There's been a lot of talk surrounding the Chicago Bears recently and most of it hasn't been good.
After starting the season 7-1, the Bears are on the verge of missing the playoffs for the fifth time in the last six seasons and it has had both fans and players a little bit on edge.
After being booed by the Soldier Field crowd during a recent loss to the Packers, linebacker Brian Urlacher took exception by stating that he thinks it's unbelievable that the Bears get booed at home.
Urlacher then took exception to those calling for the dismissal of Lovie Smith as Bears head coach by stating that he doesn't really care what the fans or the media think.
This, of course, led to a lot of backlash as Urlacher was vilified repeatedly by the media for speaking out, particularly against the fans.
Here's the deal with all of this.
Yes, fans do have the right to say pretty much whatever they want—within reason—because they pay big money to attend these games and they want to see a winning product on the field.
However, players also have every right to respond.
I don't really have a problem with what Urlacher said at all. He was frustrated about the loss and probably even more frustrated because he wasn't able to be on the field to help his team.
He was angry, and made a comment without really thinking about it. I get it. No big deal.
Who is the face of the Bears Franchise?
I don't really think he hates the fans. I think he just hates losing, and took out his frustration with his comments.
Besides, I wouldn't take it personally if he did mean it.
Urlacher doesn't need to like the fans. He needs to help his team win games. End of story.
Either way, Urlacher is probably nearing the end of his time with the Bears and, quite possibly, his career. This in itself is a possible source of his frustration and is understandable. He simply is not the player he once was—the face of the Chicago Bears.
Which leads to the question, who is the next face of the franchise?
Urlacher has held that title for several years, but that is seemingly coming to an end.
Typically the face of the franchise is the best player on the team. In the case of the Bears, that guy is currently Brandon Marshall. I'm assuming that no one is really going to argue this after the season he has put together (113 receptions for 1466 yards and 11 touchdowns). After all, without Marshall, the Bears would not even be in playoff consideration.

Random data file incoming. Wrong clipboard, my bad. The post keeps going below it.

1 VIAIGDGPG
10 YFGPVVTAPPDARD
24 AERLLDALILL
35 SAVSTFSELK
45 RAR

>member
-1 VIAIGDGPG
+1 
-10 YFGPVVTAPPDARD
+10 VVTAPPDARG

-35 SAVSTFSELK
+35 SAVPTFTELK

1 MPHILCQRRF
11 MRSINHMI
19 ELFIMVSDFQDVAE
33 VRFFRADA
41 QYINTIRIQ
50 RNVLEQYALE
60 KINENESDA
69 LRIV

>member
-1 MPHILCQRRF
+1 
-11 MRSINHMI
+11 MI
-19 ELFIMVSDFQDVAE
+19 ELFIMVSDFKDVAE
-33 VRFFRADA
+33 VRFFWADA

However, in addition to being the best player the Bears have, Marshall has also shown that he is personable and even has a sense of humor.
When he came to the Bears in the offseason, all of the talk was about his past behavioral issues. But he has been terrific all season in that department.
Marshall has actually been a really likable guy and has shown that he genuinely cares about winning, which is not something you can say for all athletes.
Unlike his quarterback and buddy Jay Cutler, Marshall just gives off a good vibe. He seems to have fun playing the game and there's no doubt that he plays the game well.
He has already set Bears single season receiving records for most receptions and yards, and is two scores shy of tying the record for touchdowns.
The guy is simply a big-time player.
Now, don't get me wrong. I actually have no problem with how Cutler handles himself. I believe he cares about the game every bit as much as Marshall, but Cutler just doesn't show it in the same way.
Cutler has the tendency to rub people the wrong way and that's a big reason why he will probably never be "the guy" for the Bears.
But Marshall definitely has a chance to be that guy, if he's not already.
The real problem for the Bears is finding other guys who can help him out.